Impressions of … To The Wonder [Terrence Malick]

Well, well, well, what are we looking at here? Figures in a landscape, lovers wandering beneath a vast sky, lost in a world suffused with God’s benign, generalised love. With ‘Tree of Life’ synthesised a kind of autobiographical cosmic nostalgia, a man’s life, specifically his childhood, and the life of the universe, its birth, specifically, interwoven; some sequences were rapturous, unique, but not here, in this narrative of romantic indecision and infidelity Malick crosses the line from spiritual to religious, it’s too doctrinal, what we’re looking at is Terrence Malick coming out of the Catholic closet, and all the swooning steady-cam and the bucolic spiritual imagery aestheticises a very conservative sense of morality – (Marxist’s would call this ‘bourgeois mysticism’, I guess, “to the wonder”, indeed.)


there is an ambivalence, a mistrust of sex: the love affairs are bizarrely innocent, the women girlish, flirting and dancing in front of the man/camera, more like a daughter with her father – Olga Kurylenko’s character girlish to the point of being clinically immature; when the man (Ben Affleck) returns to his foreign lover and marries her, his ex (Rachel McAdam) argues he has turned what they had into mere ‘lust’ – but we didn’t see much evidence of that lust; the infidelity timorous and fraught with guilt – this is romantic love as a substitute for divine love

And what is the troubled priest (Javier Bardem) doing in this story, except to guide the viewer toward a proper understanding of the characters’ predicament, by making him troubled he attempts to avoid didacticism, but the tactic is too obvious, it makes the priest’s words more compelling because they appear hard won. On the other hand, his doubt means he can wander in front of the camera with the same pensive yearning as Ben Affleck’s conflicted lover, this equivalence at least removes the distance between laity and clergy, that’s something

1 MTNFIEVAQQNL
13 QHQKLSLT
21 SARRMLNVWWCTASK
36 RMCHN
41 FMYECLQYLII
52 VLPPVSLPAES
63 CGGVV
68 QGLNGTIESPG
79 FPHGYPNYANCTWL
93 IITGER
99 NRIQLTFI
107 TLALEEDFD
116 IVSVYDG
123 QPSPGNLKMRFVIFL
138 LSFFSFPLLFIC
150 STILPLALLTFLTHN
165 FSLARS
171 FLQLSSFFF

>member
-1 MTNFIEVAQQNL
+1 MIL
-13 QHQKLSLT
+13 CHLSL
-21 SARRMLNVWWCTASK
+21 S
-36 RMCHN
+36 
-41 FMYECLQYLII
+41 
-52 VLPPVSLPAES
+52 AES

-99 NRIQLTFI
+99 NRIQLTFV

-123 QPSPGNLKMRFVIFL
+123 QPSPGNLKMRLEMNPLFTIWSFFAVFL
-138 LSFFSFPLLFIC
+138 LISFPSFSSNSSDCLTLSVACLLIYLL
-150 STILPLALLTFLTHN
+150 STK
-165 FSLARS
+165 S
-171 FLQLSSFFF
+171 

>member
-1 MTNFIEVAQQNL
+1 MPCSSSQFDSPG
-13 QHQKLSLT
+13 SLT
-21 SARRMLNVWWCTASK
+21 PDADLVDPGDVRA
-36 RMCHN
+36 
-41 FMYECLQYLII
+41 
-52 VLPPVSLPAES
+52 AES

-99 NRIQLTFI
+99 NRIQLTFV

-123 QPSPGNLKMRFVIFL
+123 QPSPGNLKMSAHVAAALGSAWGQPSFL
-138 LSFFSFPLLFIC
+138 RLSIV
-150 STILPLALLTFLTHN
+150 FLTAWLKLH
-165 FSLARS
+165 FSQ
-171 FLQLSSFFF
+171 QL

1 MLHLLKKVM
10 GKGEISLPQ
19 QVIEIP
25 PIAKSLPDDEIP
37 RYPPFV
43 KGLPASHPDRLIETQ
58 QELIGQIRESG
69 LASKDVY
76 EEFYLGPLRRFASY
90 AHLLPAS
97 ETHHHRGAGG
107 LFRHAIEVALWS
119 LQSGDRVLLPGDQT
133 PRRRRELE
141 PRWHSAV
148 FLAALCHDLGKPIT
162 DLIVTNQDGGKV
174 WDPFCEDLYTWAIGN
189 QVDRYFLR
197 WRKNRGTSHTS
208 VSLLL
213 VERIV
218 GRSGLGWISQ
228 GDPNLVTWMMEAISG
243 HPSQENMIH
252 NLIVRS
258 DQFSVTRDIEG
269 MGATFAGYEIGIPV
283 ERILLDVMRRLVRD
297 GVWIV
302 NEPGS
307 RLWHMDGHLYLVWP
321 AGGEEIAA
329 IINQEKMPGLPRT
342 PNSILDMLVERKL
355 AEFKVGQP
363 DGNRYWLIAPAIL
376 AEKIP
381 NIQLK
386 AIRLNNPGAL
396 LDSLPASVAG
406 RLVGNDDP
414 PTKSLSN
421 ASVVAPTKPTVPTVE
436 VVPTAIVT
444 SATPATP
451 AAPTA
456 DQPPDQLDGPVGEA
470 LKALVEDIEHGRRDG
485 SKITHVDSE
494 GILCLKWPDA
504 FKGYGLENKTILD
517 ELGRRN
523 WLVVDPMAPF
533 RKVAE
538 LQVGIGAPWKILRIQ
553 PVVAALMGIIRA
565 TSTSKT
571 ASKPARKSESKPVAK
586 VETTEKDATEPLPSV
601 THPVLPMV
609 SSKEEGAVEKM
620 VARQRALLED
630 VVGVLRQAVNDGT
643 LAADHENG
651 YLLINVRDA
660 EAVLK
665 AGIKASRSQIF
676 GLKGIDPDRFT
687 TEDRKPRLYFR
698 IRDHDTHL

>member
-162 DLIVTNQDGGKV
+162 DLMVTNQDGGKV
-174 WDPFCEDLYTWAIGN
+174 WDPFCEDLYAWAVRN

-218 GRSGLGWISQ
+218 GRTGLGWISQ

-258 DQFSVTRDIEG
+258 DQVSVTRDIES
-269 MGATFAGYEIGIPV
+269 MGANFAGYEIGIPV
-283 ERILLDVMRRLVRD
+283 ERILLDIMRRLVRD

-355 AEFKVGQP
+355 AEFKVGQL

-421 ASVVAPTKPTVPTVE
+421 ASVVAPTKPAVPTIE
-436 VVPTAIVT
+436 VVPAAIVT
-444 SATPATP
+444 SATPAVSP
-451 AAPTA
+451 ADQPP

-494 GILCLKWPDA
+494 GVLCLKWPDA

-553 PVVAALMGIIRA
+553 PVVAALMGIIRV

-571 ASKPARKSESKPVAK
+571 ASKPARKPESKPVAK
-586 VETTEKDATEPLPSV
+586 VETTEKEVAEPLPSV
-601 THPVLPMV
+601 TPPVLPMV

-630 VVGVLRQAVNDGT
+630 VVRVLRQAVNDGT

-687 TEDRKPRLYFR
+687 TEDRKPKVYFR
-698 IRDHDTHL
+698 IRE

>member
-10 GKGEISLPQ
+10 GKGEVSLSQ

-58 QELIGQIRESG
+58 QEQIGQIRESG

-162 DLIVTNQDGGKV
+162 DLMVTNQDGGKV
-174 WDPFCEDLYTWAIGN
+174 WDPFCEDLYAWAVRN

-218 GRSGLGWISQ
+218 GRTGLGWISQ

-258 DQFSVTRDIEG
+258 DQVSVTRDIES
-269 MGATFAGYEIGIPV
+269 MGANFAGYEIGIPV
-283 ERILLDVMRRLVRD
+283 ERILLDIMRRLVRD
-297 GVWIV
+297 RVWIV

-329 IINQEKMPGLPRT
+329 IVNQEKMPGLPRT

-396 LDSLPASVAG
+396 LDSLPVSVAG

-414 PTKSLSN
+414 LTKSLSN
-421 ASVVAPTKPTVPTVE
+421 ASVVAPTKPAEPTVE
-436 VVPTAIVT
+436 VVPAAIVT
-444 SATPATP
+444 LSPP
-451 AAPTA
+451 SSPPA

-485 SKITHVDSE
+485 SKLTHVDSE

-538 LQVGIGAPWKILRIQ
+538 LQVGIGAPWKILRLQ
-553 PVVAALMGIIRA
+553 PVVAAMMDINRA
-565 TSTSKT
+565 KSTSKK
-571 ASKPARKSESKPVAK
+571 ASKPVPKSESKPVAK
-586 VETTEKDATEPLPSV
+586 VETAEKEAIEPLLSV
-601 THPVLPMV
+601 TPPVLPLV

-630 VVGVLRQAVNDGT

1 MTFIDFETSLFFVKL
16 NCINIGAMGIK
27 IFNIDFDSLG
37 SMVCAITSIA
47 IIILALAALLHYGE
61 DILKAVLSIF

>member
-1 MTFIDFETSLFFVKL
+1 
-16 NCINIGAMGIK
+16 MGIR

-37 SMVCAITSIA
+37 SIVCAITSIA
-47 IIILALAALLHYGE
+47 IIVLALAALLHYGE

I confess I have a little  sympathy for the film’s conclusion, the beauty of forgiveness, without reward (of a happy ending), and all that, but when it’s all over the experience was pleasant but inconsequential, which I don’t think is the response for which Malick would have been hoping


Impressions of … Upstream Color [Shane Carruth]

a hotel bar, Toronto, the early hours, Terrence Malick, David Cronenberg and David Lynch have been knocking back the whiskey sours, Lynch and Cronenberg decide they should make a movie together: it will have dream logic – a maggot will be ingested – through an inhaler – later it will crawl beneath a woman’s skin – the maggot will be sourced in the roots of a blue orchid – ingestion will make the victim completely suggestible, she’ll give up all her savings and lose her job, but remember nothing – for the rest of the movie she’ll be trying to work out what the hell happened to her life – there will be rabbits – no, pigs – okay, pigs – it will be a romance, says Malick quietly


Well, this movie has been made. By Shane Carruth. Who’s Shane Carruth? (No, not the guy serving the drinks in Toronto – that epic session never happened, I made it up.) Carruth is the guy who made ‘Primer’, the brilliantly mundane low-budget sci-fi feature that won Sundance back in 2004. I’d forgotten about him. ‘Upstream Color’ is sort of sci-fi too (I hope), this time pursued with sensuality and lyricism, both emotionally present and narratively elusive – it does have a narrative, but the logic is associative, the editing elliptical, and though, deep down, the film is rooted in procedure and process and details of ordinary life, the strange world it describes is one that doesn’t actually exist and one its characters struggle to understand

experimental, unnerving, a delight to the senses: this film is not a film, it’s a menu by Heston Blumenthal

an absolute treat

and possibly the greatest pig movie ever made



‘Upstream Color’ is being self-distributed through Carruth’s company, available on DVD, Blu-ray, download, and streaming: